In a nationwide study in the US, scientists found that even a small increase in long-term exposure to PM2.5 before the Covid-19 pandemic leads to a large increase in the COVID-19 death rate. The researchers from the Department of Biostatistics, Harvard TH Chan School of Public Health, Boston, US found that an increase of only 1 milligram per cubic meter (μg/m3) in PM2.5 is associated with a 15% increase in the COVID-19 death rate.

This indicates that patients living in areas that have high pollution levels are far more likely to die than those in cleaner parts of the country. 

In a recent study, scientists found that even a small increase in long-term exposure to PM2.5 before the Covid-19 pandemic leads to a large increase in the Covid-19 death rate (Getty Images)

A review of an incident report shows that guidelines are difficult to follow, and may even increase some risks to firefighters. Based on the Shepard Road Fire that was reported in the North Idaho dispatch zone on April 16, Greg Juvan, fire management officer, St. Joe Ranger District, Idaho Panhandle National Forests, wrote the incident report

“In preparation for this fire season, we reviewed many items concerning risk assessments, guidance, module configurations, to minimize firefighters’ exposure to Covid-19 and other operational hazards. These expanded plans -- that often look good on paper -- undergo a brutal reality check when the dispatch call happens to ask for mutual aid,” said Juvan.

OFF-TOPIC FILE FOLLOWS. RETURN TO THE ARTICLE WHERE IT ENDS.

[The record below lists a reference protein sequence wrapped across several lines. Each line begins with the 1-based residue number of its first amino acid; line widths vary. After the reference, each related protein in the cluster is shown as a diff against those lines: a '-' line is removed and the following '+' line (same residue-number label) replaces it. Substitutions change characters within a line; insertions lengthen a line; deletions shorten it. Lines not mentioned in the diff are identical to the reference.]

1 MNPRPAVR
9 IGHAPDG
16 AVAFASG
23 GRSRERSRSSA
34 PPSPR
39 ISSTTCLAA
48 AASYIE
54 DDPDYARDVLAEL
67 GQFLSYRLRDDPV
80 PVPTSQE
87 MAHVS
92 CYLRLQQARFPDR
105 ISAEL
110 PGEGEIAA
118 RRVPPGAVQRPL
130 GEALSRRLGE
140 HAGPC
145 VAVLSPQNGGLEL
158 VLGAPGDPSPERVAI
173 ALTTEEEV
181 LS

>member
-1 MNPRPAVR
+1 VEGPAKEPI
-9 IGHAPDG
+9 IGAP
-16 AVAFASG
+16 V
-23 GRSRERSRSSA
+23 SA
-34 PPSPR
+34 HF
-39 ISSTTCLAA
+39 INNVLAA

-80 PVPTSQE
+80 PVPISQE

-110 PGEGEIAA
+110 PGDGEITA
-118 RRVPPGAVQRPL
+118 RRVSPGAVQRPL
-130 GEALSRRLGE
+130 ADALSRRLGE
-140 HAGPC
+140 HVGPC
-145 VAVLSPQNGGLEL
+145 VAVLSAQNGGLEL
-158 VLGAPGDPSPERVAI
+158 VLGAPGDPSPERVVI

“The multiagency approaches to our first wildfire of the year revealed multiple constraints that proved to be a challenge for all agencies and all firefighters/first responders on the Shepard Road Fire. We have developed pinch-points that cause operational lapses in guidance that may very well get confused with policy and doctrine. This situation could result in injury -- or even unwanted death -- of our multiagency employees,” added Juvan.

According to the report, the incident raised more questions than provided answers in the current social climate surrounding Covid-19. “Some of those questions: What is our contingency plan for potential exposure? Are the current mitigation measures adequate? Does the length of time on assignment have an application in determining standards? If a module travels outside their normal operating environment, do we revert to a 14-day self-isolation period prior to returning to work at their duty location?” the report questions. 

The report emphasizes that throughout this incident, maintaining social distance standards was difficult during standard tactical suppression tasks and that it is unrealistic to keep and maintain sanitization standards throughout a short-term initial attack incident. “After vehicles were cleaned, it was clear that the amount of current cleaning supplies is in short supply. It will be difficult to maintain supplies separate from facilities than those stored in individual vehicles. It is also unclear when re-supply orders will be available due to shortages locally and nationally. Besides, it is also unclear as to the purchasing process, either through local or required supply sources,” says the report. 

Social distancing guidelines call for more vehicles to transport crews, but that led to congestion on the narrow roads leading to the fire. The guidelines could raise one of the greatest risks to wildland firefighters such as traffic wrecks, said Juvan. “Driving to fire exposure went from normal ops of two vehicles to four. This represents a 100% increase of driving-related exposure which follows the fleet use guidance. Operating vehicles is our agency’s primary injury and fatality pathway nationally. Considering this fact, is this new risk driving exposure tradeoff acceptable?” said the report.